How GoPro Captures X Games Gold for ESPN

GoPro, a leading activity camera company, releases its first edits from the games as well as videos that were used during the broadcast production of the 2011 Summer X Games. 

GoPro created immersive course previews and daily highlight videos for the ESPN televised broadcast of the X Games.

According to the company, the TV audience was taken on a one-of-a-kind ride with GoPro course previews of key events, such as BMX Big Air, Skate Big Air, Skate Vert, Rally Cross, and the Street Skate Park.

And each night, ESPN’s X Center would feature a daily GoPro highlight video, shot entirely with HD HERO cameras that captured some of the most dramatic moments of the games, says the company.

These shots, such as from the bottom of the skateboard or from the seat post of the BMX bike, gave TV viewers a new and dynamic way to experience the X Games from the athletes’ perspectives.

GoPro pulled out all the stops, reaching a crescendo with its two-minute highlight video that was used in the celebration and conclusion of the 2011 Summer X Games, says GoPro.

“The 2011 Summer X Games was a major milestone for GoPro,” said Nicholas Woodman, founder and CEO of GoPro. “We are beyond stoked with how our cameras were used in the televised broadcast of the X Games. It is incredible to think that this same camera that is available at a local skate or bike shop is being used for professional productions like the X Games.”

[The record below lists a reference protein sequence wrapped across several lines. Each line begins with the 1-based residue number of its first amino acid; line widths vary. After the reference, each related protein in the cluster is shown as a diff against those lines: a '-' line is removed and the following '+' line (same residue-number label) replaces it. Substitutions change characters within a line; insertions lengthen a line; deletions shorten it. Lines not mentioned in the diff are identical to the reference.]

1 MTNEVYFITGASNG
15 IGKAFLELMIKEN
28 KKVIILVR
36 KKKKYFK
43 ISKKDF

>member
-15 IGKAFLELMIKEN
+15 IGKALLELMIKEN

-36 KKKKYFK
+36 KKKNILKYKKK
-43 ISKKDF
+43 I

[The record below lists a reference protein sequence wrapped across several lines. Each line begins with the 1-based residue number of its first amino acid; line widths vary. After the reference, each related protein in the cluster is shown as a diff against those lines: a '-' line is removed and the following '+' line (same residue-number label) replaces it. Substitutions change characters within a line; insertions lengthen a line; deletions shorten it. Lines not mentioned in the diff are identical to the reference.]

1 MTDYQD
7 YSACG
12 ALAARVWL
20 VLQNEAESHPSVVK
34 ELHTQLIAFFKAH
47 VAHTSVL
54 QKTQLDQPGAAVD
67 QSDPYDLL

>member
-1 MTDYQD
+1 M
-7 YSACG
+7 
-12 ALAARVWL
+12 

The versatility of the HD HERO with its small size and mount-anywhere design enabled the cameras to be positioned in numerous ways, be it on the athlete, their equipment or trackside to capture the unique shots. 

The team also used a first-of-kind, handheld camera array consisting of 48 synched HD HERO cameras to capture and deliver dramatic action shot sequences, giving the viewer a continuous and flowing multi-angle view of the athletes as they performed their tricks.

Even with 48 HD HERO cameras attached, GoPro’s experimental camera array is still light enough to be carried by one person and to be positioned in the middle of the action.

To duplicate this type of set-up with traditional production cameras, the cost would reach into the hundreds of thousands of dollars and would be too impractical to be used during a live sporting event, says the company.

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Rakesh Raman